61. The XXIst dynasty

62. The XXIInd dynasty Uscr-maot-ra kincrs

CHAPTER IX ETHIOPIANS AND SAITES (Link)

63. Early XXIVth dynasty

64. Vassal kings

65. Later XXVth dynasty

66. Rise of the Saites

67. The XXVIth dynasty

68. The Persian age

69. Close of the scarab

70. Greeks and Romans

71. Late private scarabs and seals

CONTENTS OF PLATES IN HISTORICAL ORDER - List of Kings, and Census of Scarabs (Link)

Summary of museums and of dynasties

Index to text

Index of private names (lithographed) (Link)

Index of titles (lithographed) (Link)

I-LVIII. Plates of scarabs, and pages of Catalogue

LIX-LXXIII. Plates of backs of scarabs


SYSTEM OF THE CATALOGUE

The current description of the plates, and discussion of the materials.

The HISTORICAL Index, and general census of scarabs in the principal collections.

The TEXT Index.

The PRIVATE NAMES Index (lithograph).

The TITLES LNDEX (lithograph).

The CATALOGUE plates and description of all early cylinders accessible, and of all scarabs with names in University College.

The TYPES OF BACKS of scarabs.

The order of the scarabs under each king is (i) Falcon name; (2) Nebti name;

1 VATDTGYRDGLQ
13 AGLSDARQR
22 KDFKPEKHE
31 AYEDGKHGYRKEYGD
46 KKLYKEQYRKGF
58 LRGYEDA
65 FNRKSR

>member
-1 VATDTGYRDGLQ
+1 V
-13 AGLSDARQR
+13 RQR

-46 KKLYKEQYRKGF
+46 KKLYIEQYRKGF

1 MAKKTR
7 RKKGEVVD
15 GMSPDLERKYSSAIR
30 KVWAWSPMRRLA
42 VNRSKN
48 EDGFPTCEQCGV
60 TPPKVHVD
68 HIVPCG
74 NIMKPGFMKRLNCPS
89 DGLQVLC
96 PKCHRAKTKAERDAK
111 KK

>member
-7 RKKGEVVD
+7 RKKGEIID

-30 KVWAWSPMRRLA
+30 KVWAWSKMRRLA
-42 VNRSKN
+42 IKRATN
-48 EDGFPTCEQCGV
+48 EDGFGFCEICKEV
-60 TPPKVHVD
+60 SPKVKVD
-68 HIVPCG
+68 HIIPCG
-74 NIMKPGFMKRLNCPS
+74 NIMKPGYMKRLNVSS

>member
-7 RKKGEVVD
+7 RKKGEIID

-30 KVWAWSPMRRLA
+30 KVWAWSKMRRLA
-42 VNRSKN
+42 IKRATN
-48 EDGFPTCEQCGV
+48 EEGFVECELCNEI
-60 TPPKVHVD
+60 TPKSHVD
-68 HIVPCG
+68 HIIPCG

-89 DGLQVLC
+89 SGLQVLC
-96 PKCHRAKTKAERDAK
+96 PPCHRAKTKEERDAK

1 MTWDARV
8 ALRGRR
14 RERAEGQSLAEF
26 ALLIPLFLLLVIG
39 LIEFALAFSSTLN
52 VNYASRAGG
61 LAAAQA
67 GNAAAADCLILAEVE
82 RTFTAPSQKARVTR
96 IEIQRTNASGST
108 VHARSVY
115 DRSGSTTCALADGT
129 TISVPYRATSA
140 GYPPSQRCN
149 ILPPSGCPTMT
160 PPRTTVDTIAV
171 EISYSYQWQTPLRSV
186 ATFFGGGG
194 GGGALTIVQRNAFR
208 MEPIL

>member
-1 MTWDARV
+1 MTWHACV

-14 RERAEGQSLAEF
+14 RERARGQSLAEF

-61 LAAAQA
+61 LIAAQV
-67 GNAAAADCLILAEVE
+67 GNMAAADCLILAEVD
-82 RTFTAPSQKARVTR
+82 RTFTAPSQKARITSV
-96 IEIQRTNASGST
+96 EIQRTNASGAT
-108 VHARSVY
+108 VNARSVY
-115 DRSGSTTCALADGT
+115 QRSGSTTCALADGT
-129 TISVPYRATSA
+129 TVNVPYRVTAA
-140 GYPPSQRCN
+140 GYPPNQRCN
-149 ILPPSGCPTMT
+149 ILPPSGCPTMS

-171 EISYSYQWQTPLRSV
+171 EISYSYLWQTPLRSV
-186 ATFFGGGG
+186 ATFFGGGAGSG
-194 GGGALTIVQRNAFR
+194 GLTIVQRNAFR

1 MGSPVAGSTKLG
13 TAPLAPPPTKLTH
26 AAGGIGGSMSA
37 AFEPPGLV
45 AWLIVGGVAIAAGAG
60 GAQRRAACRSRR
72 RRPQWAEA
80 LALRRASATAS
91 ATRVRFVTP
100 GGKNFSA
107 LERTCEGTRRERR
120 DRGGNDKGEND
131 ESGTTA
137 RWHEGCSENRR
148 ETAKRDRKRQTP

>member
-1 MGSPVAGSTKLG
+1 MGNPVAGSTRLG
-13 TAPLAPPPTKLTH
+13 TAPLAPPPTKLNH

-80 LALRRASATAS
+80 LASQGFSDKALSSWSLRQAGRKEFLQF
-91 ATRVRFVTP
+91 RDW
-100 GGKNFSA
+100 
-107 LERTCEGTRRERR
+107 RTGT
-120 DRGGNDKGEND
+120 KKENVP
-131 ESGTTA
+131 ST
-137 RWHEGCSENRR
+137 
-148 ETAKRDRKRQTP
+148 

(3) Hor-nubti name; (4) Throne name with phrases, or with titles, or plain, proceeding from the longest to the simplest ; (5) Personal name in similar order. Other objects with names follow after the scarabs under each person. Private scarabs, etc., are placed as nearly as may be in their historic position. Heart scarabs are all together between the xxth and xxist dynasties.  The system of numbering is not continuous throughout, as that does not indicate the period at sight. Each object has the number of the dynasty, the king, and of the object under that king. Thus i8-6-23 is the xviiith dynasty, 6th king (Tehutmes III), and his 23rd scarab. The drawings of scarabs outside of this collection are only inserted to complete the series, and are not numbered or catalogued. The colour stated is the original colour wherever any part of it can be found, regardless of the general change in such cases.  The letter and number after the colour refer to the types of backs.  In the plates of backs LIX—LXXIII the references below each drawing are the dynasty, king, and number, as above stated. Where there is more than one reference, the underlined reference is the source of the drawing, which the others resemble. The top number of each drawing is that of the type, and is used with the type letter of the class for reference in the Catalogue pages. Occasionally two drawings have the same number when the type is alike, and they only differ in work.